Will Middlebrooks

What’s wrong with Will Middlebrooks?

Announcers love the sophomore slump. It's easy to diagnose, so they throw out a few lines about the league adjusting to the player, and the player failing to make the proper adjustments in return. Case closed. There's no need to dig any deeper. They player just needs to adjust.

Middlebrooks also has the injury angle, since he broke his wrist last year. It's impossible to say how much this is affecting him, if at all, but it's an easy fall back.

A year ago Middlebrooks burst onto the scene in Boston, ripping everything in sight. The 23-year-old hit so well that the club's decision to trade Kevin Youkilis was an easy one. He cooled considerably in the latter half of the year, but still put up an impressive rookie season, hitting .288/.325/.509. The OBP was an obvious concern, but it's not as if Middlebrooks wasn't known for being a free swinger.

Last year he drew a walk every 22 plate appearances. This year that rate is even worse, with him getting a free pass every 26 plate appearances. This was a red flag last season, but not completely alarming. Now that's changed. The reason is that Middlebrooks can't hit. He's currently batting .193/.229/.379. He has the worst OPS on the team, and the worst among all AL third basemen with the exception of Chicago's Jeff Keppinger who is off to a historically awful start.

As a rookie Middlebrooks hit everything that wasn't over the middle of the plate. Here is his average based on zone.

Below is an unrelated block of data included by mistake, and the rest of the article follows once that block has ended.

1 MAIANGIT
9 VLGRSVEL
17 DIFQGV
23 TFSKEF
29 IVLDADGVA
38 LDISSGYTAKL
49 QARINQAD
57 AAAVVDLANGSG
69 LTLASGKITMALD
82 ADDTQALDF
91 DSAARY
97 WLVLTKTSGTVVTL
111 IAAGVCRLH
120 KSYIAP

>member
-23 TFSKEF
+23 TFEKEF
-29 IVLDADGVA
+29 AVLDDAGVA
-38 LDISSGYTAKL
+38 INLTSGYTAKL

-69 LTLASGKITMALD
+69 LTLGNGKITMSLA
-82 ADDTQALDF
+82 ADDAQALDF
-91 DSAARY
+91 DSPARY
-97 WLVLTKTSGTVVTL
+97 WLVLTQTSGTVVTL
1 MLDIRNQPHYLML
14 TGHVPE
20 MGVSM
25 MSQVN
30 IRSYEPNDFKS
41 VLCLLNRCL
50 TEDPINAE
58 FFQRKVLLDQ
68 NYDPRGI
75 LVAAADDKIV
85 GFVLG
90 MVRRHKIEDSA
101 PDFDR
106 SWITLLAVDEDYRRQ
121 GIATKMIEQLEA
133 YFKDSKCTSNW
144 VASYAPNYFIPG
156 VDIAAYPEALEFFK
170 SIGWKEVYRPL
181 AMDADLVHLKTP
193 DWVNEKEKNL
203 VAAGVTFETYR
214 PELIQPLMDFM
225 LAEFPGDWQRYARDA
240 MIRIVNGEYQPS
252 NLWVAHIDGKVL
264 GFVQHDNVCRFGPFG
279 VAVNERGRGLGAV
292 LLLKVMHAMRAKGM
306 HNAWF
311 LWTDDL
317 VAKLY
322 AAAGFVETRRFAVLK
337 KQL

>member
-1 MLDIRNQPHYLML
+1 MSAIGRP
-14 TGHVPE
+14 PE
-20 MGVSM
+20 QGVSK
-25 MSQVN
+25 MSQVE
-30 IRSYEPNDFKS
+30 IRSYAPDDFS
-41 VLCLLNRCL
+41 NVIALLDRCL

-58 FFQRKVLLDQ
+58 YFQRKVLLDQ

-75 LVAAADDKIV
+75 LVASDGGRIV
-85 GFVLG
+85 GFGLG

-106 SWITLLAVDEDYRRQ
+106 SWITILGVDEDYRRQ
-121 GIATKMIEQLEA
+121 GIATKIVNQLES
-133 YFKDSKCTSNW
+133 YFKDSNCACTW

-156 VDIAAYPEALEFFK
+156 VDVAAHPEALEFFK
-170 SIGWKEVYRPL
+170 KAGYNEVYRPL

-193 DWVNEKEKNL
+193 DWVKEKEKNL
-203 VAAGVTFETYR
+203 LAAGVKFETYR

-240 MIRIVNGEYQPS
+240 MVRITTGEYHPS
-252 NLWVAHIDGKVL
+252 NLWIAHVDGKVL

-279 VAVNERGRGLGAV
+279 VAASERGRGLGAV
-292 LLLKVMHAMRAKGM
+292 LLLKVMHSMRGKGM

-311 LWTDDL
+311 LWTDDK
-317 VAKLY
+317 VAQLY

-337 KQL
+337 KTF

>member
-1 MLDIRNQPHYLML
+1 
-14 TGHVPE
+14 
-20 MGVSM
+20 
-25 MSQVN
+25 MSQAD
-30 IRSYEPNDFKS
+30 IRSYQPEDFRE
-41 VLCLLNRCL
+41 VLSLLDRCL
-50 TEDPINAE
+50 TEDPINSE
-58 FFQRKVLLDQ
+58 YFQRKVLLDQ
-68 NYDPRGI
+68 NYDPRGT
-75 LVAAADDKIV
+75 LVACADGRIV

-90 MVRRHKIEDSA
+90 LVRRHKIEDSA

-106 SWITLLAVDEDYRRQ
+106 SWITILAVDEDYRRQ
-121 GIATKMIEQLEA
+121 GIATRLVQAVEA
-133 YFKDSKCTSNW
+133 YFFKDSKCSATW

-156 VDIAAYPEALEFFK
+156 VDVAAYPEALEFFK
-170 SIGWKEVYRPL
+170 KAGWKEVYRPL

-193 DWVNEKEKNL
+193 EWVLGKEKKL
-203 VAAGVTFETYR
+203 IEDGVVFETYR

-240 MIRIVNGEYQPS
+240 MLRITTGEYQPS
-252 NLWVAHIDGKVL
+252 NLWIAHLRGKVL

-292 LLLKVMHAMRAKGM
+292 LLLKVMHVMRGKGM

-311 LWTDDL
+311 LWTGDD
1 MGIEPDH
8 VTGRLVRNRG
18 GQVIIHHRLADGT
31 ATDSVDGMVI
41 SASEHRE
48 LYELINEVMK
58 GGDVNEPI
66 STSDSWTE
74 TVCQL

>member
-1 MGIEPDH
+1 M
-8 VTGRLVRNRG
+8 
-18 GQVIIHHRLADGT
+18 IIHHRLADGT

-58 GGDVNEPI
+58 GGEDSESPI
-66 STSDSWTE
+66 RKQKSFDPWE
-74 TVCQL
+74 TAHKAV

It wasn't just middle-in pitches that he was ripping, but he was handling the outer third of the plate as well. Also note what he did with low strikes. On the lower third of the plate he hit .373.

Now compare that to this year:

In that same zone Middlebrooks is 3-15 (.200). The announcers keep talking about how pitchers are now pitching him away, and that's led to his sophomore slump. But he hit pitches away last year. The reality of what's happening this year is that he's no longer hitting pitches which are down in the zone.

Looking at the data it's easy to be an optimist in this case. It's not that pitchers are getting him out by finding his holes, but rather, that he's failing to hit pitches he was hitting last year. Chalk it up to the injury. Chalk it up to timing. Or stick with the announcers and just call it a sophomore slump.

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